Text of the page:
Our friend and new Attainable Adventure Cruising author Mick O’Flanagan knocked it out of the park with his post on going cruising on US$15,000 a year, including the boat—one of the most read posts in the history of this site. And no wonder, it’s a lovely story beautifully told.
I think the appeal of Mick’s piece is that it gives so many readers a real hope that they can attain the cruising life in a world of shrinking opportunity, particularly for younger people, who were not born, as I was, into what I firmly believe is the luckiest generation in history: boomers.
So for those of you who have had the voyaging flame kindled by Mick’s post and are now thinking about how to get out there, what’s the next step?
- Make a budget that includes hefty savings?
- Start saving like a fiend, and in the process learn to live on less?
- Hone the skills that you will need to be a voyager?
- Start looking at boats?
You Are More Important Than The Boat
While all of those things are important, I would argue that the very first step on your road to voyaging freedom should be a long hard look in the mirror:
- Who are you, really?
- What will really make you happy and content?
- What are your true capabilities?
- How fearful (anxious) are you?
- What are you naturally good at?
- What are your weaknesses?
- What is your capacity to deal with discomfort?
- Can you still enjoy life while you are uncomfortable?
And, once you have done all that, an even harder step: If you have a spouse who will go with you, encourage him or her to go through the same process.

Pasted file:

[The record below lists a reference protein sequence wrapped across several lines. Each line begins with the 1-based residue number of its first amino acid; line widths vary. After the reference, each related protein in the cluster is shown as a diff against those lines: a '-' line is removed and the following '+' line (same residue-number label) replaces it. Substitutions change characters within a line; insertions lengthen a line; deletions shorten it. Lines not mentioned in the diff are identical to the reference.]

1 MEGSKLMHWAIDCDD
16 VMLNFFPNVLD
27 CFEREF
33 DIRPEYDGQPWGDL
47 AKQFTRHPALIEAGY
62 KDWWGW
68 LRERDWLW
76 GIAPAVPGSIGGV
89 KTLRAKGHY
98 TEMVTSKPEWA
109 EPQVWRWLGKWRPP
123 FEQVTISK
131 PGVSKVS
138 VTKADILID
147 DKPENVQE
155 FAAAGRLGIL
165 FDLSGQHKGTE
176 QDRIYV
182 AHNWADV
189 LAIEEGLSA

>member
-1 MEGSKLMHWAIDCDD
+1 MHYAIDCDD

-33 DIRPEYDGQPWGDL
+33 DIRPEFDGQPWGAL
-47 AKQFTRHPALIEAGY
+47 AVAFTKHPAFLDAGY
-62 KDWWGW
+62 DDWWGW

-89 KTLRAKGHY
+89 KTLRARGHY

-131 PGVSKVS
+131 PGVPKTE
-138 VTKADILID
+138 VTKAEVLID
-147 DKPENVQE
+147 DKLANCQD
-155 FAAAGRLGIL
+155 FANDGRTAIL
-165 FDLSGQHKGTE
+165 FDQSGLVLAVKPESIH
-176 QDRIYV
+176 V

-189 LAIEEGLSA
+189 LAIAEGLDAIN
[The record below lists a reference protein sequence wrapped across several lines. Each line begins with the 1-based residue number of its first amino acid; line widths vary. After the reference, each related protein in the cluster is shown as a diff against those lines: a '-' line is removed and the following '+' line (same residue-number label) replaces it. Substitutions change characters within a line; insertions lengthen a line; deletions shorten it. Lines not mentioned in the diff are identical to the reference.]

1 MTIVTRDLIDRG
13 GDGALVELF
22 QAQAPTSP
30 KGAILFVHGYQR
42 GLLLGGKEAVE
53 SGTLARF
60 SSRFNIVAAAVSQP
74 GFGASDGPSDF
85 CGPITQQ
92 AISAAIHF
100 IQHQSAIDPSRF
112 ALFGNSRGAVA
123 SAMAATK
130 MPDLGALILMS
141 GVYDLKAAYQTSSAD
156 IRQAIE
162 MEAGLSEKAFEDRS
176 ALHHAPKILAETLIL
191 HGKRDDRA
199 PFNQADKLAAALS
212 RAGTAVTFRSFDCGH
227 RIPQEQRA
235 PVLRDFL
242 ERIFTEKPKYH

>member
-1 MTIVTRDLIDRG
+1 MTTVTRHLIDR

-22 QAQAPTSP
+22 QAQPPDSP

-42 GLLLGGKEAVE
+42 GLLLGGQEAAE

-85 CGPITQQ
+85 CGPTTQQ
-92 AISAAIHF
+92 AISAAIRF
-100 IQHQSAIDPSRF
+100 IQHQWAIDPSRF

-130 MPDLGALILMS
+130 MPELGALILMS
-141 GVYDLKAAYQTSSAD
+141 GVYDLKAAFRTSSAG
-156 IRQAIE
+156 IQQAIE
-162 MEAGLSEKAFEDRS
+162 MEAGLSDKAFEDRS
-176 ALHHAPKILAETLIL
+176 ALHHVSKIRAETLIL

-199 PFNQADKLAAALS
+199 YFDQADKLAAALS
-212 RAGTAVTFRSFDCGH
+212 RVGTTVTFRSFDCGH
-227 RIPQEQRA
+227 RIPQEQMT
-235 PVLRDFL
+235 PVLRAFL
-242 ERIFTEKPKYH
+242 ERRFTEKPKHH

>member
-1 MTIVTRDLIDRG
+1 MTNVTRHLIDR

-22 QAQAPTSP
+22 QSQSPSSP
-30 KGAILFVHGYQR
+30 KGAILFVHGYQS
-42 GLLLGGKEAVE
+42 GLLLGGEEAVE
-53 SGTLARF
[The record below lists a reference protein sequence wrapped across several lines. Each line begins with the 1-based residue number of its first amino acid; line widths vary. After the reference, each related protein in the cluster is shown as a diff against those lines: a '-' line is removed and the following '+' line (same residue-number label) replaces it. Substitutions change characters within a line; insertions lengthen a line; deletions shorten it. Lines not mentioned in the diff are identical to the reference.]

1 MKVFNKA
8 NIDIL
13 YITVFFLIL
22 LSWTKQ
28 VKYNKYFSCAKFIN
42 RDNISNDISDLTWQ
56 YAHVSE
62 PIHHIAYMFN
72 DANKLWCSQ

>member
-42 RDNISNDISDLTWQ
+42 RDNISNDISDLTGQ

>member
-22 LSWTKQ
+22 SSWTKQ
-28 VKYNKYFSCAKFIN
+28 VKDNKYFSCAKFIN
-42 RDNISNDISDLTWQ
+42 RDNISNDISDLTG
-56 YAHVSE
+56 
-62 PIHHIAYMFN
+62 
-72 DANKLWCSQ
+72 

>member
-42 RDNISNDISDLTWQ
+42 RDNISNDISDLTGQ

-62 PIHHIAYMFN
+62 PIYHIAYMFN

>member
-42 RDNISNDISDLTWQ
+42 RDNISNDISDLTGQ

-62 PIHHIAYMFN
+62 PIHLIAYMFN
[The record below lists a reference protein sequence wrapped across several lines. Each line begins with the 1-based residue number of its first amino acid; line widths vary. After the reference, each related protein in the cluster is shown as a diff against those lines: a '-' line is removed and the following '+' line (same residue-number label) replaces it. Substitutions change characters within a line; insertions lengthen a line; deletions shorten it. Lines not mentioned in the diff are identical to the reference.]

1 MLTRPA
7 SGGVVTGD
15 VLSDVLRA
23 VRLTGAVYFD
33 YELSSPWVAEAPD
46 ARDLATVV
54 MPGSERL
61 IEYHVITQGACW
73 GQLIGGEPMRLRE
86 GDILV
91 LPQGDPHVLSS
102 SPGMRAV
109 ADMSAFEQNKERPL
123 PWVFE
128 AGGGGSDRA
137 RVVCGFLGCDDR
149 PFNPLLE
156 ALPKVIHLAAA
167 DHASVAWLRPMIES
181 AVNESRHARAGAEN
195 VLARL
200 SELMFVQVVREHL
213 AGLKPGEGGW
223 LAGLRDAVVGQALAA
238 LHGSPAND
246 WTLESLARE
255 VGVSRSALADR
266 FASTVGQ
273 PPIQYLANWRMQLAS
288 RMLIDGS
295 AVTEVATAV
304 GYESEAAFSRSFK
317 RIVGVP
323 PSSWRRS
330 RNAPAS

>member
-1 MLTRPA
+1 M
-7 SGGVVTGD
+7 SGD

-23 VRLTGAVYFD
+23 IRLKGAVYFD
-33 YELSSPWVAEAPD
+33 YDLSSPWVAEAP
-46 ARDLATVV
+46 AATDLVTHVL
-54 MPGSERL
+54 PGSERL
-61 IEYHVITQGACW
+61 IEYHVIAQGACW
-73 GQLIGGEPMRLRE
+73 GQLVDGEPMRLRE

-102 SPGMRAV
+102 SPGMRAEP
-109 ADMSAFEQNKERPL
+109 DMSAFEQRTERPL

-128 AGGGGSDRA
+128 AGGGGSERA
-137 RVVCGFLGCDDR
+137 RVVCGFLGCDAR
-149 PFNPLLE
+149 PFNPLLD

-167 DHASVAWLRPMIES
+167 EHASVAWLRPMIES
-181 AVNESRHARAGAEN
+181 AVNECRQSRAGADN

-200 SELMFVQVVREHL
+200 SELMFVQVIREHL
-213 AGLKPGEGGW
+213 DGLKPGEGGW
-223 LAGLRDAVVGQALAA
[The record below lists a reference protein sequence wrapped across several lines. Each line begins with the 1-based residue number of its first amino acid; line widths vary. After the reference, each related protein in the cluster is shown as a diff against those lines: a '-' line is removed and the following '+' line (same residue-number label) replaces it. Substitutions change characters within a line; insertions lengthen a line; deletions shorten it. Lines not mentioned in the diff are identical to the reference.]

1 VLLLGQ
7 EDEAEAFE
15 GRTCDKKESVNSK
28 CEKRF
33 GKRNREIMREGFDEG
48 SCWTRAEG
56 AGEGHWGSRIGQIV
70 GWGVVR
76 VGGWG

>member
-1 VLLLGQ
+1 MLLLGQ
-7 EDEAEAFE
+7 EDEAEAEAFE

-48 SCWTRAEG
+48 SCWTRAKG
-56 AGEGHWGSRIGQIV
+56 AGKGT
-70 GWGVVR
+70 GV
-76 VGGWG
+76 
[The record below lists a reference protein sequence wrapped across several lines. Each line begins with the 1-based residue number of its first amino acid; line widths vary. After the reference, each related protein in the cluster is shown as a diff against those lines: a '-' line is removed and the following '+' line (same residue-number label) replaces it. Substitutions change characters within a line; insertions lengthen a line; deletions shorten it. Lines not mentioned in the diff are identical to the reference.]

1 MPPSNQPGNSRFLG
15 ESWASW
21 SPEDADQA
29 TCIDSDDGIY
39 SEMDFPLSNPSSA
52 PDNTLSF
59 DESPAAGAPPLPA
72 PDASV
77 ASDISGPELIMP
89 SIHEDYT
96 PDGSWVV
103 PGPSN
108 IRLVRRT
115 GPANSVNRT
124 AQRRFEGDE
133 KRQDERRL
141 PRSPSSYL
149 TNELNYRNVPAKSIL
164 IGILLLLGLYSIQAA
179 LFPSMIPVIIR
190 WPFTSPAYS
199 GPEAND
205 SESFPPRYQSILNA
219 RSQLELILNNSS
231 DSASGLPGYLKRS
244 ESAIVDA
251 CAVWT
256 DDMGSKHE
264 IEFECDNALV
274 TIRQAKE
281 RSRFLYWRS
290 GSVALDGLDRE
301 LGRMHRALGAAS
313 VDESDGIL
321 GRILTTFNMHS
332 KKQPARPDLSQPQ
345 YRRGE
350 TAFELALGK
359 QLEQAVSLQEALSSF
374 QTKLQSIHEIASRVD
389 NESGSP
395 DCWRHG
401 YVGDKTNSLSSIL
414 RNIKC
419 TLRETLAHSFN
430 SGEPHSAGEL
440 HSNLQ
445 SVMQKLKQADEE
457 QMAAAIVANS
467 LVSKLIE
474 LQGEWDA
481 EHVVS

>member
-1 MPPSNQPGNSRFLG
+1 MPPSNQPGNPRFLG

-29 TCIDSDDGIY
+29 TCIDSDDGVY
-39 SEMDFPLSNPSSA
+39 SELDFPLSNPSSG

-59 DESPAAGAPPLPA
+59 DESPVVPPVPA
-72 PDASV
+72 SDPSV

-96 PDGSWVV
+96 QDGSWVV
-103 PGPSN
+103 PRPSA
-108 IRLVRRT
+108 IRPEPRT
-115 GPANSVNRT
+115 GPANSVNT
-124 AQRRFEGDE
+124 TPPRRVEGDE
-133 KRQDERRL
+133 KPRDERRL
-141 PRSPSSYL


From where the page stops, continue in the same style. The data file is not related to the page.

And then, harder still, sit down and discuss those answers, and think about how they will mesh together in a small space, particularly if you are under stress or scared. And if you go cruising you will be both of these more often than you think…at least if you are anything like Phyllis and me.
Take Your Time
Really take your time over this process. I’m talking weeks here…maybe months…not days. And for heaven’s sake be honest and realistic with yourself and each other (if part of a couple) because, if you delude yourself, I can near-guarantee you that you won’t be a happy voyager and further that, if you are a couple, cruising might cost you your relationship.
Once you have all that together, you can start using your, or your combined, self-analysis to decide what kind of boat and voyaging you aspire to.
Obviously, I can’t tell you what you should do…I don’t even know you. And even if I did, this should be a deeply personal process that only you can do well.
However, what I can do is give you an example of the process by writing about whether or not Phyllis and I could cruise like Mick and Bee, and in that process examine some of the things that all of us need to think about.
In my younger days I was reasonably good at putting up with discomfort and even having fun while uncomfortable—a required ability if you are going to ocean race, or spend as much time cruising the Arctic in an open cockpit boat as I have, or get as seasick as I do—but as I get older, not so much. And Phyllis has a lower discomfort tolerance than I do, particularly to motion and noise, and she also finds it very difficult to smell the roses when assaulted by those inputs.
A quick aside, if you have not experienced high winds and seas when offshore, particularly when the resulting over-stimulus of senses goes on for more than a few hours, you simply can’t imagine how hard it is to not fervently wish to be somewhere else and have that wish become the very core of your existence while in those conditions. So, as part of this process, if you have not already done so, you should go sailing offshore.